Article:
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The Caesars - The Complete Series (2 Disc Set) [DVD] 
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The complete six-part series, following the rule of the Roman Emperor Augustus (Roland Culver) and the battles for succession after his death. After years of civil war following the assassination of Julius Caesar, his adopted son Octavian manages to unite the various factions and assume control of the Empire. Taking the name Augustus, he presides over an unparalleled period of growth and prosperity, but when he dies, the Empire is thrown into confusion by the corrupt and violent reigns of Tiberius (André Morell) and the insane Caligula (Ralph Bates).
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This is a shame because once you get over that shock this is a an ambitious and I think succesful attempt to examine the psychology of the early emperors. I can't but help think that much of the characterisation set the template for the much more famous "I Claudius" to follow.
The series focuses on the strange relationship the early emperors had with their power. Like all Romans they were ambitious to achieve glory for their family and Rome but also felt uncomfortable with absolute power and shunned much of its trappings. The central character is Tiberius and rightly so. He is one of history's great paradoxes - a man of enormous ability but whom his contemporaries and historians would vilify. Why? Because, if you believe the series, he could never be bothered to pretend he didn't enjoy the power but could not give it up.
True or not I don't know but as a super aristicratic Claudian he would have expected power and glory (and he merited it) but it came to him by gift not achievement.
All the other characters are measured against him. Augustus charming but ruthless, Germanicus vacillating, Livia and Agrippina power hungry, Sejanus and Macro ambitious and Caligula mad. All these stories are told and you are left sympathising with Tiberius. The story ends with Claudius and tkaing power. His reaction to power is unexpected; basically you feel he is not overly fond of the role but concludes that despite the madness of Caligula Rome needs an emperor not a republic any more. After him the emperors will no longer be equivocal about power.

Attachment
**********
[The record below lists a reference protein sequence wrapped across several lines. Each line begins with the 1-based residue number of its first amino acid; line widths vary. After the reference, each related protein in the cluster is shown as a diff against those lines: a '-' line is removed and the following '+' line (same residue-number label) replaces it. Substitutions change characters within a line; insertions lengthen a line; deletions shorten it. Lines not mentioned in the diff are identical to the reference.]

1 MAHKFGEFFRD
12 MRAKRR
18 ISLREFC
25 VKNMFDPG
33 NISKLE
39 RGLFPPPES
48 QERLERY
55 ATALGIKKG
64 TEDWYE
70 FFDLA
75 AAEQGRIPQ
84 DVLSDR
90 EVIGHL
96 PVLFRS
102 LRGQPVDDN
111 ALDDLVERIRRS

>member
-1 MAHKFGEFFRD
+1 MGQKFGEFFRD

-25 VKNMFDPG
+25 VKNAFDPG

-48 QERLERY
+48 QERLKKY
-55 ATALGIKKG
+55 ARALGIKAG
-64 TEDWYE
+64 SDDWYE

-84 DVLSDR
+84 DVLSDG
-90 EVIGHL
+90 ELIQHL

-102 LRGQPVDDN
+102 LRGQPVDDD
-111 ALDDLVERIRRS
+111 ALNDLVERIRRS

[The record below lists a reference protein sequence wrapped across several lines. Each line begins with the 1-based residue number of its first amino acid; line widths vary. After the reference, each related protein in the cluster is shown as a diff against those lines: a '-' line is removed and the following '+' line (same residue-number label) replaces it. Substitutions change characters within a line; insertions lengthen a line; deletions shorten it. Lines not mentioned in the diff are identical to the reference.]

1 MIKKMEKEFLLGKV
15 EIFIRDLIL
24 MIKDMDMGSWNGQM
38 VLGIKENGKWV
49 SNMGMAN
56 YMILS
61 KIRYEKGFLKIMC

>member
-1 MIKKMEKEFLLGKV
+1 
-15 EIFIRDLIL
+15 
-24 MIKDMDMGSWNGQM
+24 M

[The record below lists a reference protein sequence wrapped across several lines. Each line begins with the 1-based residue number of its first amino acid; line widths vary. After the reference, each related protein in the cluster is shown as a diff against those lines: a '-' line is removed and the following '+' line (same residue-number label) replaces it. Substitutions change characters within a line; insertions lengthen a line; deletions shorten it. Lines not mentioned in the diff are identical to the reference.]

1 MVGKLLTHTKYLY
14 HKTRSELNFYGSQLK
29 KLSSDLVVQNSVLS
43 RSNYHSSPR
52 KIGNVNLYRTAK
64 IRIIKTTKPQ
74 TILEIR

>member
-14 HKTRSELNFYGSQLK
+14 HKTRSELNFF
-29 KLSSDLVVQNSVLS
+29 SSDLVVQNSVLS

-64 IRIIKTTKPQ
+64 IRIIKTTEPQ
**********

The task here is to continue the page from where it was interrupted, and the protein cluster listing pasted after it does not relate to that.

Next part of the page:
Having seen "The Caesars" when I was at school, I could not understand the swooning praise heaped on the Derek Jacobi (who was about the best thing in it) "I Claudius" which is overwhelmingly superficial, inaccurate and a kind of infantile, tabloid version of the far better novels by Robert Graves (who had a sense of humour though tyou wouldn't guess it from this travesty).
The real Augustus, to take just one example, was physically slight, intellectually subtle and personally formidable so casting Brian Blessed (of all people - was it some kind of grotesque joke?) in that role in "I Claudius" was grotesquely wrong. Roland Culver was an infinitely better choice.
This was a series about the realities of power in any period - and rather closely followed the surviving record of the sophisticated and lurid Roman historian Suetonius.
Of course, the B&W picture is sometimes rather dodgy but it is probably as good as we will get - and TV production was pretty rough in 1968 compared to today's digitalised everything and spectacular nothingness.
The writing and acting are still amazingly good.
So I Claudius is obviously the funnest of the two, but The Caesars is for the Cognoscenti. If you know your Suetonius, then The Caesars sticks more to the original. The dialogue is probably Shakespearean, I am not exaggerating here.
Today, it seems that it is politically incorrect to clever-up the masses. The BBC won't dare hire writers of this caliber for fear of being called elitist (conspiracy theorists reckon that the dumbing down is intentional) and ITV is more interested in the X Factor.
Anyway, the Caesars is worth your time.
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